Gail’s and I have history. This iconic London neighbourhood artisan bakery group doesn’t know it, but we definitely have history.
I won’t go into the gory details, but suffice it to say that the staff on the day we visited rescued a very unpleasant situation involving a dive-bombing seagull and an al fresco breakfast.
Despite a shock affected memory I do recall the rustic counters and crate shelving at 138 Portobello Road displaying almost anything you would wish to eat in bread form – from actual breads (30 kinds, in fact) to various croissants – sweet with best chocolate, and almond cream; and split and filled with delicious savoury things. Bulging cream-dough buns, golden, fruit-heavy muffins, and slabs of their breads piled Swedish-style with top-quality produce also tempted.
I was swayed by a croissant with a volcano of ripe melting cheese and burst tomatoes. Andrew choose several items – sweet and savoury: he’s very tall and needs filling up. And then ‘the thing’ happened.
Once tidied up a bit we were treated – indoors – not only to our breakfast again (well I hadn’t had the chance to sample mine first go round. Andrew got seconds!) but a parade of curious staff came to our table bearing little treats from the counter.
And you know, sugar can cure shock. I felt much better, and even laughed about it once I had polished off the plates, my fingers pressing into every last crumb. I am not a sugar-in-the-morning person, but honestly, one of Gail’s Bakery almond croissants – the soft, pull-apart, almost melting ones of dreams – rescued this damsel in distress.
We headed back to the hotel, where I cleaned up further, removing all traces of my tangle with the local wildlife. We were so grateful for the lovely treatment by the staff at the Portobello shop. So, when I recently saw that Gail’s had produced a cookbook I jumped at the chance to review it. This is not my normal post promoting super duper healthy, vegan-ish food, but this place, and now this book, holds a special place in my heart. Besides, they do salads too! Just not at breakfast. 😉 A little of what you fancy, and all that.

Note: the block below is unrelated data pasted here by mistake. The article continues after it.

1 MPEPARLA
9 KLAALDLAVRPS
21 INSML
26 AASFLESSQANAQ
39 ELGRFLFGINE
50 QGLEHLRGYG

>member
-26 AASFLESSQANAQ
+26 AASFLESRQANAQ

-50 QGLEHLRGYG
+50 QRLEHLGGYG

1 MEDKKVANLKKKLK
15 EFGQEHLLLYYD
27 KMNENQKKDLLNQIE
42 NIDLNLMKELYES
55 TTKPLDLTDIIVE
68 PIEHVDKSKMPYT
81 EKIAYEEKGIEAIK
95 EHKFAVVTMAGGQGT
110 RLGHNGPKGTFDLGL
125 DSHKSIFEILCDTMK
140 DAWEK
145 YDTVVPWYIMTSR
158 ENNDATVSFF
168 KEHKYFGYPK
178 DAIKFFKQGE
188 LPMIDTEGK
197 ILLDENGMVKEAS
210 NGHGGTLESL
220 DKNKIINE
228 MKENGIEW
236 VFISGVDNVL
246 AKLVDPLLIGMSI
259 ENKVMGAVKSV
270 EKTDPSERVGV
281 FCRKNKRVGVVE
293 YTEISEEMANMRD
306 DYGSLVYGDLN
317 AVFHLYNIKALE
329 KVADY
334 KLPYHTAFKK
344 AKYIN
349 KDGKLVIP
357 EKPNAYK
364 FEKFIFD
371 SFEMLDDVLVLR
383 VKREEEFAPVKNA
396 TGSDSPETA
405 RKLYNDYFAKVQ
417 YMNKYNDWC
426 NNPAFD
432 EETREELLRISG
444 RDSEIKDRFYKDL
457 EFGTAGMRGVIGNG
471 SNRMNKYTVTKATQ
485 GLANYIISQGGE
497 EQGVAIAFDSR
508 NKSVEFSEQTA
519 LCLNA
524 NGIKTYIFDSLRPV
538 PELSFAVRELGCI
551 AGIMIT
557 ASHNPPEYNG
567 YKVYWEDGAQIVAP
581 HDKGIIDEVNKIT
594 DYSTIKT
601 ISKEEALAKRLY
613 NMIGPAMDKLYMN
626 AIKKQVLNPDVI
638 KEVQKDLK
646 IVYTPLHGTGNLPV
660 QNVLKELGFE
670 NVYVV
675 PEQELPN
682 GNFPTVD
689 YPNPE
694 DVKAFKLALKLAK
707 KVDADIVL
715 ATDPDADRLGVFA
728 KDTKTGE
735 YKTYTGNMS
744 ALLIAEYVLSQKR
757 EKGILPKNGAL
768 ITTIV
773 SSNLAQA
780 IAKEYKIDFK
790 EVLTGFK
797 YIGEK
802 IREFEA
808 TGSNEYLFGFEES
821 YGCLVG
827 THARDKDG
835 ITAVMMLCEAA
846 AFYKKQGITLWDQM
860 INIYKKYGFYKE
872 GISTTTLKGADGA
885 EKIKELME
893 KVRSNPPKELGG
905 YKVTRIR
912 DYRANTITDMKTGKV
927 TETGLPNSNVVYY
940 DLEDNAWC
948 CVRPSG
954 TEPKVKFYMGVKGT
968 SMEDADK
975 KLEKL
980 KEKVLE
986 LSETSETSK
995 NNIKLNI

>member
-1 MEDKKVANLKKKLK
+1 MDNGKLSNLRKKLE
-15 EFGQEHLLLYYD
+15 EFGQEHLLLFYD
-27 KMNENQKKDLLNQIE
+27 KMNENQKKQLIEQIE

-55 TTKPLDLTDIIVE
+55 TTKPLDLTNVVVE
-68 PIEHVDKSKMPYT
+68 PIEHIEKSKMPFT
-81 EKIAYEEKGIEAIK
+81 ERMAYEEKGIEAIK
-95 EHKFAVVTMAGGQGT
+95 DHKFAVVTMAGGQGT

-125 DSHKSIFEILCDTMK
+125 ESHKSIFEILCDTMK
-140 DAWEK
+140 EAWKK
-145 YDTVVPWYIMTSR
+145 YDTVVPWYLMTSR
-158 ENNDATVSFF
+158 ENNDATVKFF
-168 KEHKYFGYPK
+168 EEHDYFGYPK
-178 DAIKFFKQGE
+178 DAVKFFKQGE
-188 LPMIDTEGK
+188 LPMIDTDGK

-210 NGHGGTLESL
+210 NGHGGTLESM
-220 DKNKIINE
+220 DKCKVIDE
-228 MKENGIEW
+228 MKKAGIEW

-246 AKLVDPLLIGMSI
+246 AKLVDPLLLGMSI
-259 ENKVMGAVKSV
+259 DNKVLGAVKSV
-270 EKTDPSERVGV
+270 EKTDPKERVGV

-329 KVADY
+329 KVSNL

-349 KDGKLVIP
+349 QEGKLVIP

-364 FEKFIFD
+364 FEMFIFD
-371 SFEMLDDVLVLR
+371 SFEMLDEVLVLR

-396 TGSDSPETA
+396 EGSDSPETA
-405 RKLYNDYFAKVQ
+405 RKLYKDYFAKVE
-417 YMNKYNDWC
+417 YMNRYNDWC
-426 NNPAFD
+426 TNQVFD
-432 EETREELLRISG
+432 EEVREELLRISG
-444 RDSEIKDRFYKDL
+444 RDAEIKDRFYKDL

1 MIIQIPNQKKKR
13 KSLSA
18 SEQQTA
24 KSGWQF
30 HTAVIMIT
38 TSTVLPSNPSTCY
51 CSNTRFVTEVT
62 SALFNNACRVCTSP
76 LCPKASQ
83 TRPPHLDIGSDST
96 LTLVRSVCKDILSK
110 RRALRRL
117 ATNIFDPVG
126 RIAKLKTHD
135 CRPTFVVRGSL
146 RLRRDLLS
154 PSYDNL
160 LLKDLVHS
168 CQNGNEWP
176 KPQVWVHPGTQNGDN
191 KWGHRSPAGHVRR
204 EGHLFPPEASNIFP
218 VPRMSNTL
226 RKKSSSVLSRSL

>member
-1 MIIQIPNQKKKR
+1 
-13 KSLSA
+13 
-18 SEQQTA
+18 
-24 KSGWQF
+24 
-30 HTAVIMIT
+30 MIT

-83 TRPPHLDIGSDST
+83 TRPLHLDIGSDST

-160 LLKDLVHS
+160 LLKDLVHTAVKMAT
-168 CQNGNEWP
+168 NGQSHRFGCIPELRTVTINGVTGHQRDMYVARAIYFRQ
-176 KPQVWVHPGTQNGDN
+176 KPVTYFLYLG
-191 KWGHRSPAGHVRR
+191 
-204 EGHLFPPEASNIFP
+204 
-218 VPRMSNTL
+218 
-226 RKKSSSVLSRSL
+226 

Gail’s Artisan Bakery Cookbook reflects the attention to quality ingredients and slow food methods that make Gail’s Bakeries such great places to eat. As co-founder Gail Mejia says, “this book is about much more than bread…The thread that runs through it is that nobody will take care of our wellbeing more seriously than us.” That’s kind of what I have said in a few recent posts. And this sentence does indeed suffuse all of the truly scrumptious looking recipes.
It starts with Essentials – store cupboard and baking tools sections – with lots of detail (good!) as to why one uses them. Nothing specialist is listed, so the recipes should be accessible to most of us. In fact, the recipes aren’t just scaled down versions of what is in the bakery/cafes, but completely re-worked and tested for use and enjoyment by non-bakers such as myself. But you will want to rush to a bakery or supermarket to buy or blag some fresh yeast for the non-sourdough breads. Otherwise, all should be easily available.
And like all good baking books, there is a comprehensive and photo-filled section of baking techniques, as well as a few pages of basic recipes – think flaky fromage frais pastry and almond cream – that are stitched into numerous recipes. But the big daddy recipe of the book is in the Bread section – the sourdough starter. It is the centre of this artisan bakery’s universe, and the basis of their iconic French Dark Sourdough Bread. I’m getting peckish as I type. But other, less drawn-out, ways of achieving a fine loaf are also described – how to make the perfect ‘poolish’ starter for bread they term as ‘sourdough light’, Focaccia, Spelt Rolls, Brioche Loaves. Really, just the things we would all be drawn to make on a regular basis.
And then there is the true luxury bread item. The Croissant. I’ve always fancied having a go at making these ultra-buttery treats (and sharing them, not eating them all to myself!!), but never had the nerve. Head baker, and the author of the book, Roy Levy’s recipe – and again, step-by-step photos for ninnies such as myself – bring this tentative wish closer to fruition. And it is the basis for the bun that sorted me out on that July day last year – the splendid Almond Croissant. My un-asked for but oh so vivifying treat. Their croissant dough is also the dough used for some other pretty spectacular bakery basics – Cinnamon Buns, Fruit Danish and even their Ricotta, Cherry and Crumble Croissants.